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NOAO Newsletter - CTIO Operations - September 2000 - Number 63


New Arrivals

Malcolm Smith

AURA Observatory personnel have seen many new faces around the "Recinto" recently, and more new staff members will be joining us shortly. All of us in Chile welcome these new members of AURA-O.

Now that Gemini is ramping up to its final stages before entering operational mode, several new International Gemini South employees have arrived or will be arriving, as follows:

SOAR project employees will also start arriving early next year; the first arrival is expected to be Oliver Wiecha.

CTIO is also going to be welcoming several new scientific staff members. One of them, Don Hoard, has been at CTIO since 1998; he will become a Postdoctoral Research Associate on August 1. Don will continue in his role of Research Experiences for Undergraduates Site Director. His areas of scien-tific interest are cataclysmic variables and other interacting binary stars, accretion disks, mass inflows and outflows, planetary nebulae, pre-main sequence binary stars, and globular cluster systems.

Both Tom Hayward (mentioned above) and James De Buizer, who will take up a Postdoctoral Research Associate position, will arrive on September 18 while we are all celebrating the Chilean national holidays. Jim is currently a NASA Space Grant Fellow at the Infrared Astrophysics Group in the Department of Astronomy at the University of Florida. He has been working with Charlie Telesco's team and has visited CTIO three times since 1998. His main scientific interests are massive star formation, circumstellar disks, and infrared instrumentation.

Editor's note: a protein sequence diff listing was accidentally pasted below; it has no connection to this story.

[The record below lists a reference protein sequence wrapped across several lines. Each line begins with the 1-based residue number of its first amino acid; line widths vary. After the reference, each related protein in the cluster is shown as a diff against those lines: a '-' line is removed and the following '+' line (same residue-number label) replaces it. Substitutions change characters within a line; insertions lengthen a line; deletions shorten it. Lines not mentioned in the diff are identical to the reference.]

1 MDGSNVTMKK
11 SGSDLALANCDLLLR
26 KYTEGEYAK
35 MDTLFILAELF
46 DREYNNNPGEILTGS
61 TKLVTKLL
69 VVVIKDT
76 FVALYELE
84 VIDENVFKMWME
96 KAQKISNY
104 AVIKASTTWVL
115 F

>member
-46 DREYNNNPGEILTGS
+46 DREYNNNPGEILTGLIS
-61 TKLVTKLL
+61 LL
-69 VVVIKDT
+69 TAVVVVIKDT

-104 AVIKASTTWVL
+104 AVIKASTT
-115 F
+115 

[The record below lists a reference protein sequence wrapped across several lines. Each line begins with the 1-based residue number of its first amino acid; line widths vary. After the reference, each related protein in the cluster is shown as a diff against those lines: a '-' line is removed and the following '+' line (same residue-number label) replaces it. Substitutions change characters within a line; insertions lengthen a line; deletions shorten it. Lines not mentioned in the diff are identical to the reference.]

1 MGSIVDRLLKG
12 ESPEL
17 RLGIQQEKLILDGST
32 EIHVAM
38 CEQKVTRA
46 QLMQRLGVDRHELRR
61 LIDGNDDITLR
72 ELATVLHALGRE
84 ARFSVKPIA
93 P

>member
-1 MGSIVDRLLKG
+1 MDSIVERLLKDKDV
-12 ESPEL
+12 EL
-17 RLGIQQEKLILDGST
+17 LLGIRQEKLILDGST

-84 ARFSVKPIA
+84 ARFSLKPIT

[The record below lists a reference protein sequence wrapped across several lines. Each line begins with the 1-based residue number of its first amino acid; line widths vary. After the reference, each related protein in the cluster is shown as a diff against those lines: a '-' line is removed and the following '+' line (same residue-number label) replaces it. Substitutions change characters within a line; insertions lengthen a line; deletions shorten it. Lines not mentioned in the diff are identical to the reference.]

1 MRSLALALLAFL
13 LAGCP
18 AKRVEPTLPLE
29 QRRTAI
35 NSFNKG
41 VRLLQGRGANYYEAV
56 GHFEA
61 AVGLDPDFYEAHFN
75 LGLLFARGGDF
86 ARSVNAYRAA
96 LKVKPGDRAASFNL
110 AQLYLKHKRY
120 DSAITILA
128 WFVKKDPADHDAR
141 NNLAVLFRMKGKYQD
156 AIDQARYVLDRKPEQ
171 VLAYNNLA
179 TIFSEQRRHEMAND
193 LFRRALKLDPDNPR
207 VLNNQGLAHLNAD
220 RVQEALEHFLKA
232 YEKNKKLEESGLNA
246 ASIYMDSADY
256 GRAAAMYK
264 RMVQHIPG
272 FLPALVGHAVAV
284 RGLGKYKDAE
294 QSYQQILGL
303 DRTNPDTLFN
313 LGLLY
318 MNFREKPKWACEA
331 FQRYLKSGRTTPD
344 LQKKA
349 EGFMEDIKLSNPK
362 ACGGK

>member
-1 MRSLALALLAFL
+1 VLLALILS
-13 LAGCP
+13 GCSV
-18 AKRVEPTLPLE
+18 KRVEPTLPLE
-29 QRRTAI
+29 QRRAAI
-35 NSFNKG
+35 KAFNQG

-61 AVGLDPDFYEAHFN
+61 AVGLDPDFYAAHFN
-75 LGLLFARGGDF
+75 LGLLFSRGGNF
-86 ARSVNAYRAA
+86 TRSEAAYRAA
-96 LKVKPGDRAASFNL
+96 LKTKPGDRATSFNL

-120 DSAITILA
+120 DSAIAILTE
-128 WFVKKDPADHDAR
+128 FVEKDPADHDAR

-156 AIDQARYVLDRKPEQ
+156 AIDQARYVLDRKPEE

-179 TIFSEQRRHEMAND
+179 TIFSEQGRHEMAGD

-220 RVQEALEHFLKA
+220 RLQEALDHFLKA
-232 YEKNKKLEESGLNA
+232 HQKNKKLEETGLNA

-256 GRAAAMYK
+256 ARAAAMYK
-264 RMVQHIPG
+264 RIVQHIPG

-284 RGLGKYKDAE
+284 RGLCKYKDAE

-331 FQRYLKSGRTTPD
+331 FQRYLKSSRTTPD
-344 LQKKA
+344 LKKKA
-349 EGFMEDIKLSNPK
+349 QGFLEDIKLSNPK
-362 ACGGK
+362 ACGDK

On November 1, Hugo Schwarz and Nicole van der Bliek arrive to take up positions of Associate Astronomer and Assistant Scientist, respectively. Hugo is from the Netherlands and is well known to most of the CTIO staff, as he worked at La Silla from 1986 to 1995. From La Silla, Hugo went to the Nordic Optical Telescope at La Palma, where he was Astronomer in Charge of the 2.6-m telescope. Hugo's main interests are the late stages of stellar evolution, with emphasis on (proto)PNe, symbiotic stars, and AGB stars, especially mass loss in carbon stars. Nicole van der Bliek is also from the Netherlands. She comes to us from the IR group at the Stockholm Observatory where she is on a Postdoctoral ESA fellowship (having obtained her Ph.D. at Leiden). Nicole is familiar with Chile as she was on a student fellowship at La Silla between 1993 and 1995. She is currently participating in a follow-up program for the ISOCAM survey of nearby star formation regions with G. Olofsson and L. Nordh and their group from Stockholm Observatory. Her main research interests lie in the field of star formation, IR astronomy in general, and IR instrumentation.

Andrei Tokovinin, CTIO's new Associate Astronomer, is scheduled to arrive in February 2001. Andrei, from Moscow, USSR, is currently working with the Adaptive Optics Group at ESO, Garching, carrying out theoretical studies of multi-conjugate adaptive optics concepts. Andrei's main interests are astronomical instruments, astrophysics of binary and multiple stars, and atmospheric propagation.


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